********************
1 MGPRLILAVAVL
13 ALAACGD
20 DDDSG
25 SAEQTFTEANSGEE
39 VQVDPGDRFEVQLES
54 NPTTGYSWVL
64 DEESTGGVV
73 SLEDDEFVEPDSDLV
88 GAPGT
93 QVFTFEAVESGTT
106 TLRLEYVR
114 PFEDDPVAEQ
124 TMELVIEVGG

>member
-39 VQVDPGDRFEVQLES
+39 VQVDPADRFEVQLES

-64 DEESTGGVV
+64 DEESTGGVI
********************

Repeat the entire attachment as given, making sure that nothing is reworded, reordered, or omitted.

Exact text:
1 MGPRLILAVAVL
13 ALAACGD
20 DDDSG
25 SAEQTFTEANSGEE
39 VQVDPGDRFEVQLES
54 NPTTGYSWVL
64 DEESTGGVV
73 SLEDDEFVEPDSDLV
88 GAPGT
93 QVFTFEAVESGTT
106 TLRLEYVR
114 PFEDDPVAEQ
124 TMELVIEVGG

>member
-39 VQVDPGDRFEVQLES
+39 VQVDPADRFEVQLES

-64 DEESTGGVV
+64 DEESTGGVI